Seminar Challenges Student’s Perceptions

By HRV Talon Staff Reporter, Elizabeth Bricker

On Tuesday, students attended a seminar in the Bowe Theater given by Researcher Anne Marie McMayville from Center for the Health and Safety Culture at Montana State University.

McMayville began by explaining that the Health and Safety Culture in the department of engineering at Montana State University spawned from a road safety project. It is a research arm of the university that focuses on driving behaviors. They also research not just traffic behaviors but substance abuse, underage drinking, child maltreatment, interpersonal violence, bullying behaviors, violence against women, and mainly behavioral things. She went on to say that she works in Oregon with Oregon Health Authority where they look at underage drinking in a different way. Her research project in Idaho is on single vehicle crashes in which the vehicle has run off the road and said that 4% of people in Idaho drink and drive. In rural Utah, 30% of people use their seatbelts. She has a Masters degree in Prevention Science from the University of Oklahoma and she works for Montana State, but lives in the east gate of Yellowstone National Park. She goes on to say that she does what she does so that her kids will grow up in a place that is healthy, but also in a place where they feel hopeful.

She then said that questions can transform the way that we look at the world. Then, she began to ask us a series of questions about alcohol statistics, seat belt usage, cigarette using, etc. The students were asked to “click in” their answers on electronic clickers that had been previously passed out. It seems, that while the students perceive that substance problems (such as what percentage of teens ages 13-18 drink) have increased, the reality, is that they have not increased and have actually decreased. She then asked  the data was accurate. About half of the people in the room said that they believed the data to be true, and half said that they did not believe that the data is real or accurate. She went on to say that the surveys the data is based on, are very “clean” and expensive, making the data reliable. The poll administrators have ways to eliminate data from people who are not giving truthful answers. Here is a look at some of the data she provided : 84% of adults wear seat belts in the U.S and 97% of Oregonians wear their seat belts. 20% of U.S adults are current smokers and 13% of Hood River County 11th graders smoke cigarettes.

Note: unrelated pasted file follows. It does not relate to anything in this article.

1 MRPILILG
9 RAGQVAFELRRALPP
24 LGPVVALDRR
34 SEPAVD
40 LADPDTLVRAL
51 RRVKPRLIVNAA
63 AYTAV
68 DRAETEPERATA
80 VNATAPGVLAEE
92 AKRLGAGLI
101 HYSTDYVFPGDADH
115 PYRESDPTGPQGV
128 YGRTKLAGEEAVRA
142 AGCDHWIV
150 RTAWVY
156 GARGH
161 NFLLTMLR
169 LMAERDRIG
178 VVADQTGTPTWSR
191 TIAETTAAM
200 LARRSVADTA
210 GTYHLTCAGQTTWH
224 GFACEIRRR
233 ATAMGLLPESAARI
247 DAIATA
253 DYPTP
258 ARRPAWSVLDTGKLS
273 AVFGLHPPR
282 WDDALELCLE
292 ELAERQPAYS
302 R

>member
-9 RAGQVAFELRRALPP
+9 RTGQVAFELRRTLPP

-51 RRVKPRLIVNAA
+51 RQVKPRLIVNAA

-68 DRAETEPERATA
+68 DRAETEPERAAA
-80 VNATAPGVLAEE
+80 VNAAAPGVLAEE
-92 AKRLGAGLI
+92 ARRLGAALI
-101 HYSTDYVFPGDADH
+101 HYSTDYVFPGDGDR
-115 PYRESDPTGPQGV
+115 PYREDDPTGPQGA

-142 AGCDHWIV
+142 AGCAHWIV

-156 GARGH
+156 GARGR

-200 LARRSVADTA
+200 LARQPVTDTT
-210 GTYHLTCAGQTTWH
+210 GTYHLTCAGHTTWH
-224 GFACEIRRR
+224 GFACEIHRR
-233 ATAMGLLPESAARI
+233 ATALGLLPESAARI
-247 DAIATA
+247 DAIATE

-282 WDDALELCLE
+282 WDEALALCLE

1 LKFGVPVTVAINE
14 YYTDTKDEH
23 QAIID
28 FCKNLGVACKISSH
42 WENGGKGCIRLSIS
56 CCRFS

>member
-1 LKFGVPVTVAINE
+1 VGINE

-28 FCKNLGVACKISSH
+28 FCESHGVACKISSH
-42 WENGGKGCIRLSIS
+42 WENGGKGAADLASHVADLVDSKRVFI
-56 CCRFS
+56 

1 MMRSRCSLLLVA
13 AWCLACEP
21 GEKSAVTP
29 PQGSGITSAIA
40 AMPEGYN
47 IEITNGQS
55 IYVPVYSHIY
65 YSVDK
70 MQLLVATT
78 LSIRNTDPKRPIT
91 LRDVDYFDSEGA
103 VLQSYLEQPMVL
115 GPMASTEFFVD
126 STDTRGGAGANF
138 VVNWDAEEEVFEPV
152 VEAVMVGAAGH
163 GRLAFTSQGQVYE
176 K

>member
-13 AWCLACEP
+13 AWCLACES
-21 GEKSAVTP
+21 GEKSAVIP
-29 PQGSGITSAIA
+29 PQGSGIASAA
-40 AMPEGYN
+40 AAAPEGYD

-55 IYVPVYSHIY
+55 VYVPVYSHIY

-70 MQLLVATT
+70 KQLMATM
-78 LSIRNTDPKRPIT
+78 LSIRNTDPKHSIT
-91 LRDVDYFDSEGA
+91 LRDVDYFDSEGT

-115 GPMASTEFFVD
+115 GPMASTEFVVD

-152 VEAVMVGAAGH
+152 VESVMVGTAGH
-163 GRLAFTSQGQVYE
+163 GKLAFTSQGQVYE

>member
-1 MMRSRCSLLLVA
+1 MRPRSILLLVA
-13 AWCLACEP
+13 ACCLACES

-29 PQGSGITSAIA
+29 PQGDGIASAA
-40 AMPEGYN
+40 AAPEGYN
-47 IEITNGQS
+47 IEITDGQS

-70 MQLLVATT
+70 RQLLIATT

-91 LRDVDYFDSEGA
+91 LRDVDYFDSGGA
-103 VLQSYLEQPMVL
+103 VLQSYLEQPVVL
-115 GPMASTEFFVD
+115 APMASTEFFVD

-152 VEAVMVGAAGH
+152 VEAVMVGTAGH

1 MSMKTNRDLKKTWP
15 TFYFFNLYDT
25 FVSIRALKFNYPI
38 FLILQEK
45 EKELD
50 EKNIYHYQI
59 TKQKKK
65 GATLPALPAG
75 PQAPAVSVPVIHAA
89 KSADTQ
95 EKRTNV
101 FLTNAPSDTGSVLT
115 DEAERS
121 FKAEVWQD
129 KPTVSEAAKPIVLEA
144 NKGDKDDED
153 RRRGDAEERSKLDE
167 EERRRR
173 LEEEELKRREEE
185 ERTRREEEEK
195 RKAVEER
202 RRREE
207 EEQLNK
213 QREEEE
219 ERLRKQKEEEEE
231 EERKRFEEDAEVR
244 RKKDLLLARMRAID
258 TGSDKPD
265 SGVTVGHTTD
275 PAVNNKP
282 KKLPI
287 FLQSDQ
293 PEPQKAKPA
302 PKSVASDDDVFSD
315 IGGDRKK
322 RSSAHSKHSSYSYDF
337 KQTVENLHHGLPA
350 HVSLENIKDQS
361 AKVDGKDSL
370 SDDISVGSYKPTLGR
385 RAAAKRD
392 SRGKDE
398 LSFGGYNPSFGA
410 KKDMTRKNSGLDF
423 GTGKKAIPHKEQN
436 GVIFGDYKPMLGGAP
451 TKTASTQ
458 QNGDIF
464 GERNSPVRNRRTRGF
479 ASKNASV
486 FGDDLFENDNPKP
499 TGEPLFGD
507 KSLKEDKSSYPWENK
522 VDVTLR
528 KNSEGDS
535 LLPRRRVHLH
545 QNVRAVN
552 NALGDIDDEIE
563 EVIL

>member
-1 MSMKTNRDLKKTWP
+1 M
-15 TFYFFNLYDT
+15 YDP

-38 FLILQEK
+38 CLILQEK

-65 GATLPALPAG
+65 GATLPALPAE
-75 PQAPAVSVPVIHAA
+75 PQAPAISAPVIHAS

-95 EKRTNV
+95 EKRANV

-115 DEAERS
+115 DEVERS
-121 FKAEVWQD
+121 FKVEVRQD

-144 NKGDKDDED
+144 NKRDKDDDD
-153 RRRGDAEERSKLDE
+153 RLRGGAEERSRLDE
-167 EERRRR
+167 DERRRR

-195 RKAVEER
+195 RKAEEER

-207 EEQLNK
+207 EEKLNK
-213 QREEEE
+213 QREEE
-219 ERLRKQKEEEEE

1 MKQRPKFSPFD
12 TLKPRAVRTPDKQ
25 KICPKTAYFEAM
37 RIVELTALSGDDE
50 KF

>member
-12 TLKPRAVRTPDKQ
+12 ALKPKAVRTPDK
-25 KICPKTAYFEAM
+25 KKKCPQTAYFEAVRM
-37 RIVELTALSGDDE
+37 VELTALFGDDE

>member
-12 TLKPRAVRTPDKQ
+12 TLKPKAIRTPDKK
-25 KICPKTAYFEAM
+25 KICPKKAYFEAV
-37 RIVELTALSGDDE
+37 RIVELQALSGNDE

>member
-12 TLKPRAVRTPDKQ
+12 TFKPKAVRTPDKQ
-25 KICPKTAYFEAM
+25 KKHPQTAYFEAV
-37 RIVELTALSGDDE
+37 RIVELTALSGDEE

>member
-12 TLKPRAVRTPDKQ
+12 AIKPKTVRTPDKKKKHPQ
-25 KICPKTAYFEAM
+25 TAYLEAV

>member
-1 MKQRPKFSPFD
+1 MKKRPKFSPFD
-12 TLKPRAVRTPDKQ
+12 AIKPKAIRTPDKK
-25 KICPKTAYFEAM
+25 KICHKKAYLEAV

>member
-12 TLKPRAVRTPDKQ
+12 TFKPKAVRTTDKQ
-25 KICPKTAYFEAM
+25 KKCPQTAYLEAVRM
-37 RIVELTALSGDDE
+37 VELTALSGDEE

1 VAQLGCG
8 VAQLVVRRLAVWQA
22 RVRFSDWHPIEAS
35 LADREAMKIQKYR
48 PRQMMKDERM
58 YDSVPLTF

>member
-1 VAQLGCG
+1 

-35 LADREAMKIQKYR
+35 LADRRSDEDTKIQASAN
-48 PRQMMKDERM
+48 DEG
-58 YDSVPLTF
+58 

During this seminar, she asked  questions about statistics related to drinking, smoking, seat belt usage, etc. The audience always answered that the problems were worse than the data she provided proved that they were. She said that students have a false perception of how bad the problems are in our country, state, and county. She told us that the way that we answered her questions is the way that many adults and students answer all around the United States and that HRV student’s perceptions were in line with what most people think. She said that perception is everything. She said that most students are making healthy choices, most students are doing well, and that students today are the healthiest generation in many years.

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